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Historical Fashion Gets Turned Inside Out at Kent State University Museum

Gold silk and blue velvet ensemble
Label: "Mrs. C. Donigan 109 West 12th St. New York"
American, ca. 1880
Jacquard woven gold silk, ivory taffeta, silk fringe, dark blue velvet, petersham waistband, baleen (whalebone), ivory cotton petticoat, starched cotton ruffles and lace, buckram
Gift of Elizabeth Macintyre, KSUM 1995.49.1 a-c

No matter how beautiful and innovative a garment’s exterior is, sometimes the interior is even more fascinating. Whenever I see an excellently preserved piece of historical clothing, from whatever era, I usually itch to take a look at its ‘guts’–its insides. Looking at a garment’s interior shows you what construction methods were used and how the fashion exterior was supported from the inside or anchored to the body. It shows you what techniques were used and hints at the technologies available to the creator.

This is the focus of a newly opened exhibit at Kent State University Museum in Kent, Ohio: “Inside Out: Revealing Clothing’s Hidden Secrets.” Garments in an exhibition are usually displayed with their beautiful exteriors facing outward, naturally; but that hides equally stunning workmanship that goes into their creation. This exhibition turns the garments inside out to display their inner workings: pockets, quilted linings, boning, labels, fastenings, etc.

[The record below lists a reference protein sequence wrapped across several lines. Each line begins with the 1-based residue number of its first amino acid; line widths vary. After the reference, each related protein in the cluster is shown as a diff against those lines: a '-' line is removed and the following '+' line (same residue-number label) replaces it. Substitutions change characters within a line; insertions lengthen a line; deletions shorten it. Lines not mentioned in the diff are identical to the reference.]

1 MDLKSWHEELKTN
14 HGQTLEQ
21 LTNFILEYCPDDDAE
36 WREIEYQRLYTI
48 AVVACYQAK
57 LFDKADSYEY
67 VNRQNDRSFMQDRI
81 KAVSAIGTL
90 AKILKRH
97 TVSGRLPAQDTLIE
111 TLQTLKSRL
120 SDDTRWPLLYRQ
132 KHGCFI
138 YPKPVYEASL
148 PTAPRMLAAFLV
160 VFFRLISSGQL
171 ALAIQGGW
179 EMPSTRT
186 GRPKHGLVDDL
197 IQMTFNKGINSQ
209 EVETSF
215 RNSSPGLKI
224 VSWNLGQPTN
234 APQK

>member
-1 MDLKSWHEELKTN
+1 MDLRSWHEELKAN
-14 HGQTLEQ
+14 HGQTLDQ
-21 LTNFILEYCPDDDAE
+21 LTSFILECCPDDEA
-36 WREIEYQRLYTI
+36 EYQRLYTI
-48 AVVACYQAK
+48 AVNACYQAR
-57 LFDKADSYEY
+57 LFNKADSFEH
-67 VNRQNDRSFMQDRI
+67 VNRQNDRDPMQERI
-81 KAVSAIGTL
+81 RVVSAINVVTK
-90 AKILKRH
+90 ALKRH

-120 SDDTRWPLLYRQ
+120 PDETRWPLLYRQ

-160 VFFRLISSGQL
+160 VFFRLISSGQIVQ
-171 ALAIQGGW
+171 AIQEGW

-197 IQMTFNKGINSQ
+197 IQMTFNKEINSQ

The garments selected include both women’s and men’s clothing from the 18th, 19th, and early 20th centuries. They are excellent examples of their respective eras, because they were never remodeled as many garments were, especially in the 18th and 19th centuries. They exist in their original state.

Just as fashionable silhouettes changed through the decades, so too did construction methods and internal structures. Viewing the interiors of fashion pieces through history tracks the periodic changes in how seam edges were finished, closures were fastened, and material was made to conform to or shape the body.

The exhibit opened March 15, 2015, and runs through February 14, 2016 at Kent State University Museum. More exhibition details are available here. Those who can’t visit the exhibit in person can still explore some of the garments virtually through the exhibition website: https://insideoutksum.wordpress.com/.

Threads will publish a special behind-the-scenes look at “Inside Out: Revealing Clothing’s Hidden Secrets,” coming up in issue no. 181 (October/November 2015).

What do you find more interesting in historical fashion: the exterior or the interior?


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